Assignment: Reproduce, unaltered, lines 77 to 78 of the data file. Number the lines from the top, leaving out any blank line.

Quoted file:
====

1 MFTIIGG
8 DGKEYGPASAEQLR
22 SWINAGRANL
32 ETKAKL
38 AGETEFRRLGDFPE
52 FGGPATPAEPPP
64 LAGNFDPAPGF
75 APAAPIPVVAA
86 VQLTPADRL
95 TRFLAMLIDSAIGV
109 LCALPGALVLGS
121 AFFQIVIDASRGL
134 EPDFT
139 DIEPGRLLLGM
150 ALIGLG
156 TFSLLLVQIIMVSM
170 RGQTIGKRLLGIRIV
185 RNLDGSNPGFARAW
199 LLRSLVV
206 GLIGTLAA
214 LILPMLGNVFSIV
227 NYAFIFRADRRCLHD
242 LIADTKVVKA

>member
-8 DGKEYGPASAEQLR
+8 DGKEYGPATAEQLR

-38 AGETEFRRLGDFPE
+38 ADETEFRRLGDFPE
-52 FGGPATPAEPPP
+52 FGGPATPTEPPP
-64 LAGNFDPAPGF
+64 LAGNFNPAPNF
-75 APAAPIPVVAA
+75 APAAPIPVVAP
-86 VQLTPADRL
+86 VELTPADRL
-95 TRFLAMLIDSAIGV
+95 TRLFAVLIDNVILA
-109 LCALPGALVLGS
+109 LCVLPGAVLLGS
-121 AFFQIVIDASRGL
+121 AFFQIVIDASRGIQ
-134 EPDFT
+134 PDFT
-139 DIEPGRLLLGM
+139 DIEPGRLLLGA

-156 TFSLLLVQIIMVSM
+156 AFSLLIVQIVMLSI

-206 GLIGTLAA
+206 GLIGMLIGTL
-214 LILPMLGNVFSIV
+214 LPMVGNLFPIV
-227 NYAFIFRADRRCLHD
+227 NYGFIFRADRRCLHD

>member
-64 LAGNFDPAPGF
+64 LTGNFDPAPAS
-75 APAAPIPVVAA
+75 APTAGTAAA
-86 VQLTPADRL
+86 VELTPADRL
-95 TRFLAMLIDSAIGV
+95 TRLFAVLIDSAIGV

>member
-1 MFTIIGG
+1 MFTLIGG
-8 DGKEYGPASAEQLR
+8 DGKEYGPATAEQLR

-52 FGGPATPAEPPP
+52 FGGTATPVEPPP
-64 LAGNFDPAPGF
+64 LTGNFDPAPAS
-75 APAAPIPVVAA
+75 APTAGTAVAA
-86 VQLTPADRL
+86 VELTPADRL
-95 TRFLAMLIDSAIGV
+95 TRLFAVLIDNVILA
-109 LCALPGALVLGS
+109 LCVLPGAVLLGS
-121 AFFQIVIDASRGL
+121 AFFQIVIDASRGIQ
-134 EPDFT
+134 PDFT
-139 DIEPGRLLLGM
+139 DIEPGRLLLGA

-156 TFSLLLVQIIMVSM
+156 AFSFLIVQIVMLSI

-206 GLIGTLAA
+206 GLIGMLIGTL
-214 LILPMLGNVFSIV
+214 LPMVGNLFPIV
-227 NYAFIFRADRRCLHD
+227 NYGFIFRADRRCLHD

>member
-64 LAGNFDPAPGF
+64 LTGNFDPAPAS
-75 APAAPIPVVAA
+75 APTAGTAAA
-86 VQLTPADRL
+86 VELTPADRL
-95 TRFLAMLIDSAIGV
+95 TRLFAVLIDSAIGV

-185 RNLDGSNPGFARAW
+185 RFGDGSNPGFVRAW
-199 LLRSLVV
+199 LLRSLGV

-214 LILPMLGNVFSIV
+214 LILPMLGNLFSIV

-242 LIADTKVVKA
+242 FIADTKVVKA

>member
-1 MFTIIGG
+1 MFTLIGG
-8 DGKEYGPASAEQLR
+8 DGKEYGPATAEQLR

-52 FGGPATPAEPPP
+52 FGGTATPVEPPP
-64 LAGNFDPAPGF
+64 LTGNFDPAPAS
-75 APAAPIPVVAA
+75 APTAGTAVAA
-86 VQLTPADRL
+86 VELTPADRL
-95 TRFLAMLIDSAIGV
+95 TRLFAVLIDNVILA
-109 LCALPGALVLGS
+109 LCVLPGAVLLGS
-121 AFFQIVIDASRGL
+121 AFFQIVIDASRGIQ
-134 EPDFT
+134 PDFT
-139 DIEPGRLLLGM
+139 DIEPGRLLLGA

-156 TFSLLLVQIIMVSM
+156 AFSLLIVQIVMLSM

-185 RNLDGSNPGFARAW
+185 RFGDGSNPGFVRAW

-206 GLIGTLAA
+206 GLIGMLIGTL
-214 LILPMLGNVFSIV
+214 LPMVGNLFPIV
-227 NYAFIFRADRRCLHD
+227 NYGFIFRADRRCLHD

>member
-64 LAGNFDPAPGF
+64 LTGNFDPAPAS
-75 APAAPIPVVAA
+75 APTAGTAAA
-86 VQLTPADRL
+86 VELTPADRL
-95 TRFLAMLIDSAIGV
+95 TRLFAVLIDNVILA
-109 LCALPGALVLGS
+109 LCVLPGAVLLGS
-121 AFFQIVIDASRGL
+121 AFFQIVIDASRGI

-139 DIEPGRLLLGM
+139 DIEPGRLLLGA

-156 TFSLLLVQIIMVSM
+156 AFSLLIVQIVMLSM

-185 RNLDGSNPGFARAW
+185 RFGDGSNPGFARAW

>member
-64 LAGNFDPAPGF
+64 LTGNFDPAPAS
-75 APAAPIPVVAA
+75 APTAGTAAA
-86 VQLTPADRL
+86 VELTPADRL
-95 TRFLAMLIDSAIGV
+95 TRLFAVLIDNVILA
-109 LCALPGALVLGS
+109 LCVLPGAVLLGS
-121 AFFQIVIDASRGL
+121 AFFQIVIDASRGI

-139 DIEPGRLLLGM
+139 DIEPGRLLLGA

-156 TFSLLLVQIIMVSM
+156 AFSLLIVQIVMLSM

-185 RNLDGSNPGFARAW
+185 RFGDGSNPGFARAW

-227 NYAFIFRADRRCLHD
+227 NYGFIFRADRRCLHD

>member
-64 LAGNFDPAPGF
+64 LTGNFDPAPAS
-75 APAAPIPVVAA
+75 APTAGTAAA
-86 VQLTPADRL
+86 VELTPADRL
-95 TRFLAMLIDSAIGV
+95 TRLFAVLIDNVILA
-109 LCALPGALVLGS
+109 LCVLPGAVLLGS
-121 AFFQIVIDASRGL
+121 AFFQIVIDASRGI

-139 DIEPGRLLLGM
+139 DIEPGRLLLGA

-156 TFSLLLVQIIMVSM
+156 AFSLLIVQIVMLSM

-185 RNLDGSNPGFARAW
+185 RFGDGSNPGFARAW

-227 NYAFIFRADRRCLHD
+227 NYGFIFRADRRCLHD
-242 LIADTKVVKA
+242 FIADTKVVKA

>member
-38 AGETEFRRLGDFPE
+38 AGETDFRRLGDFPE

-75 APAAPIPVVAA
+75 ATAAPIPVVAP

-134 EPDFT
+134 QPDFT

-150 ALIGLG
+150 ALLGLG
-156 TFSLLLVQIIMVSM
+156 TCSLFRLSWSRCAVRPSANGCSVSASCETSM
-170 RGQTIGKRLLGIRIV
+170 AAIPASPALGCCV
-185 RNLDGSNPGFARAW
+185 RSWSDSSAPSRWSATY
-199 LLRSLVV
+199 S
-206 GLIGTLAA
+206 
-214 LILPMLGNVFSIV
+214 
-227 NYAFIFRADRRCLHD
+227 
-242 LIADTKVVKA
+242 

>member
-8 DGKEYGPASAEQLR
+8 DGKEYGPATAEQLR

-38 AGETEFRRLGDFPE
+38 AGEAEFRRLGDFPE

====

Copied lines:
-95 TRFLAMLIDSAIGV
+95 TRLFAVLIDNVILA